© Columbia University Press
Paper, 240 pages,
Cloth, 240 pages,
Edinburgh University Press
Peggy Kamuf writes both in the wake of Jacques Derrida's work and on the wake of his death. Some of her essays were written before Derrida's passing in 2004 and some were written after, thus mirroring the way in which Derrida's work on mourning became more pressing and relevant after his death. By disturbing the linear chronology of a "before" and an "after," Kamuf enables new readings and interpretations of Derrida and his influence.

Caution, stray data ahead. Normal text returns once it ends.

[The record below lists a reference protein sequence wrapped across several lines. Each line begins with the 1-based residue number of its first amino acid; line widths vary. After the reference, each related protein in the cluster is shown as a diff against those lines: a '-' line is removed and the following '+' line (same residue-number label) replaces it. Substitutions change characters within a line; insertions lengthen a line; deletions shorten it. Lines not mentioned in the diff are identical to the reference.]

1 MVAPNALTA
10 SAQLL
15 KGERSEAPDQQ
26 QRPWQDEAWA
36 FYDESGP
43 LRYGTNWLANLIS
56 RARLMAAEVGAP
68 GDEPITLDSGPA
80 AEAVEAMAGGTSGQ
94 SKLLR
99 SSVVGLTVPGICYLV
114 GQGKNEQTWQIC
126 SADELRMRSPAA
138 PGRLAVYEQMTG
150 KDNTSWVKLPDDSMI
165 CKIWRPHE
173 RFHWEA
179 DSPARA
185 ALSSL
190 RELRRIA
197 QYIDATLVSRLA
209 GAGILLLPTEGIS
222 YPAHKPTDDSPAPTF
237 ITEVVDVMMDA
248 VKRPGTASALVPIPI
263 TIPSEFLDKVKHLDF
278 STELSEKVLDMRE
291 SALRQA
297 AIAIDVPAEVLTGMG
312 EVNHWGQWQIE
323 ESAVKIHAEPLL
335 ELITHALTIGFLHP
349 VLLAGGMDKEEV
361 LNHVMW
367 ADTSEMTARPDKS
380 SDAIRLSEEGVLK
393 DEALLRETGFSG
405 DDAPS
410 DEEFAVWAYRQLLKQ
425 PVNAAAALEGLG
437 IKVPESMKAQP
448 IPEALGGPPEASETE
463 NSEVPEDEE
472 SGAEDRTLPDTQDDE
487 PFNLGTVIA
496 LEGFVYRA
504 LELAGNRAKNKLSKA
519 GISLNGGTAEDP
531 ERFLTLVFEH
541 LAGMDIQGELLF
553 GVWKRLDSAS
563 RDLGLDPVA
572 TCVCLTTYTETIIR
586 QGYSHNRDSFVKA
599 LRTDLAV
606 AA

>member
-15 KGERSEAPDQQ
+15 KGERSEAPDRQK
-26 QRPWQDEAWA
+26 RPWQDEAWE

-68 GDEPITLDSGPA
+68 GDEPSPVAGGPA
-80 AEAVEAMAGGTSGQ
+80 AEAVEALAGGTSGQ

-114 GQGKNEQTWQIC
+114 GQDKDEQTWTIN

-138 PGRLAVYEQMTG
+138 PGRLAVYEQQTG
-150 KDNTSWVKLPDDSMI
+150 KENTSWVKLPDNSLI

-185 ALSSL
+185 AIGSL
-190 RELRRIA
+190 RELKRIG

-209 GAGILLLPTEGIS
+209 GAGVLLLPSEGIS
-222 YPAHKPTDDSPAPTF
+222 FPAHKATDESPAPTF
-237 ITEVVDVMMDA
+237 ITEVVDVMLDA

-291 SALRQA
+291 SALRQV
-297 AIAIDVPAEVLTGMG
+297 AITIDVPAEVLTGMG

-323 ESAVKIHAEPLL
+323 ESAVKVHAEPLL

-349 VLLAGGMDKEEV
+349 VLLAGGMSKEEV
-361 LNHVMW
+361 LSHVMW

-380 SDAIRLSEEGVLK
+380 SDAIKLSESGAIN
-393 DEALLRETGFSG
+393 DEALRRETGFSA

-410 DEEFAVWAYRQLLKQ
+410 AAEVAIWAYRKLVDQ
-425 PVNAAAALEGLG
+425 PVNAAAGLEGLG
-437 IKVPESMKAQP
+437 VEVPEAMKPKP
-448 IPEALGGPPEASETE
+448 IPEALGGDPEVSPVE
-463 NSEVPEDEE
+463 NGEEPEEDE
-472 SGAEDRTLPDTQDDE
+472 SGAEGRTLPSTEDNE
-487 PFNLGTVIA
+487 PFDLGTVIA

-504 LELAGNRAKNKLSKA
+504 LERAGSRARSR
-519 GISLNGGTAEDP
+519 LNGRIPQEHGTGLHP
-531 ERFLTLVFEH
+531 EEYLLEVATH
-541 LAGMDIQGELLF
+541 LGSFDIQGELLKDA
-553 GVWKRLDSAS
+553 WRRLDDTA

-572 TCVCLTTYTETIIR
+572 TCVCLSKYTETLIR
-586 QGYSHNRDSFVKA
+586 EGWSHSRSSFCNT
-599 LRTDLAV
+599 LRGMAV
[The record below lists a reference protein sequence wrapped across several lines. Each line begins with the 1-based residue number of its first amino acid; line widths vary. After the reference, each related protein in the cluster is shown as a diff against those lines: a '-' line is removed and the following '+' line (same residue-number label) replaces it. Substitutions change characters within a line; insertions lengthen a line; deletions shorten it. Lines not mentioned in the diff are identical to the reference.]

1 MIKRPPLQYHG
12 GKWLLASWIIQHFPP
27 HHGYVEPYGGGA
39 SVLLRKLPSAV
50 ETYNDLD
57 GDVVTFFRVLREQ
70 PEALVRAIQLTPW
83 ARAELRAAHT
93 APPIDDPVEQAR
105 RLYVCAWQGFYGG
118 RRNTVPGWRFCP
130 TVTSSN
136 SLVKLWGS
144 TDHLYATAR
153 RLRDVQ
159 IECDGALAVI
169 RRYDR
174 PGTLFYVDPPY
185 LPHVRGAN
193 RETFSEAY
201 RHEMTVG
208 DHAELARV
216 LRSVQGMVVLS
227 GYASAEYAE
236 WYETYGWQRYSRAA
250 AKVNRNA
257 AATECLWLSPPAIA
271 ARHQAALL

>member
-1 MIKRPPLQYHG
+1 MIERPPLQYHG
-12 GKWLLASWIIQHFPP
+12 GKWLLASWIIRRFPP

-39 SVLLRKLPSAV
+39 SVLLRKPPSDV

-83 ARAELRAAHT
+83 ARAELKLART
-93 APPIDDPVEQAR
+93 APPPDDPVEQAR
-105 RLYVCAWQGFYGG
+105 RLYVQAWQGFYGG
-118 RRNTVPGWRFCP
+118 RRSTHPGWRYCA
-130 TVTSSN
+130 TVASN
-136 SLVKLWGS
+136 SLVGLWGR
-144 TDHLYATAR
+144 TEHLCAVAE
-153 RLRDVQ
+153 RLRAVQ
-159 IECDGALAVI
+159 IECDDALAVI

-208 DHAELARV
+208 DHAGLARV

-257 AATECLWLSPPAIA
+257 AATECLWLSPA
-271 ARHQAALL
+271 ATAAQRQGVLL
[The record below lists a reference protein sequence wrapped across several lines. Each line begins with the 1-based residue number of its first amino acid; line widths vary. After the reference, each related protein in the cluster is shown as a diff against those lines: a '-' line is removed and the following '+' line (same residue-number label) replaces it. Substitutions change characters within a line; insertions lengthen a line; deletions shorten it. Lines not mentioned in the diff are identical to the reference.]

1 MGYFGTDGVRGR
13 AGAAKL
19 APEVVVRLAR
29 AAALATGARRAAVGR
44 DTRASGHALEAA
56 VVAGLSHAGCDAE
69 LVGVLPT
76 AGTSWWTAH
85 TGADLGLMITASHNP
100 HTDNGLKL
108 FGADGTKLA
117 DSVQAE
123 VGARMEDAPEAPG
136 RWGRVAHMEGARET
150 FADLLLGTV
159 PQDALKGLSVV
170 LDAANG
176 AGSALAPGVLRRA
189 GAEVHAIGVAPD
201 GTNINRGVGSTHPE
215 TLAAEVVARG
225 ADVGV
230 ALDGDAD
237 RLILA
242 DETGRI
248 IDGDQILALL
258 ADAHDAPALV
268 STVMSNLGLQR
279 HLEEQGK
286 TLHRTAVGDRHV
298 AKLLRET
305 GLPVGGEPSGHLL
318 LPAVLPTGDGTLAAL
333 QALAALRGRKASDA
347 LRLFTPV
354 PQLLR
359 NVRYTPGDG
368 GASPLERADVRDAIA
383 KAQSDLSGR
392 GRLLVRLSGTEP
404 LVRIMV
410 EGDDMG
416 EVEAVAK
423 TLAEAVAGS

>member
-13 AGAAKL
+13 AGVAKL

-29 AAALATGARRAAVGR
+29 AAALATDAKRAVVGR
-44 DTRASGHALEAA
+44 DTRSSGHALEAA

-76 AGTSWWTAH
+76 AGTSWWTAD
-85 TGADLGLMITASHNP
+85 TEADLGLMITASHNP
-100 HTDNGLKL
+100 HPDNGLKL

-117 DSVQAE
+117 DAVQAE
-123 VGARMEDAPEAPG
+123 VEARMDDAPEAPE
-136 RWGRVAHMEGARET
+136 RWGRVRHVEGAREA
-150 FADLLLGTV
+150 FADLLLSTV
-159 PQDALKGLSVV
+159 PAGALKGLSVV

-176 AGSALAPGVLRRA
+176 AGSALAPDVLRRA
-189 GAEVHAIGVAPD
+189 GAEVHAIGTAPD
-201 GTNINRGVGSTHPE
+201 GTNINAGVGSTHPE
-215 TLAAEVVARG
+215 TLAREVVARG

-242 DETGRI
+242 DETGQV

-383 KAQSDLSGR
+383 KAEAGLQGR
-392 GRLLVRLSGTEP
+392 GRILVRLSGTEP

Each of these essays is written in response to a particular context, occasion, or event. A majority analyze issues arising in Derrida's work, from the 1960s to the posthumous publication of his teaching seminars. Three chapters deal with Derrida outside of his writing, reflecting on media interviews, the film D'ailleurs Derrida (2000), and affective relations to the U.S, and three chapters revisit aspects of Kamuf's friendship with Derrida and her translation of his works. An afterword muses on the book's essential continuity over time, tone, and subjects.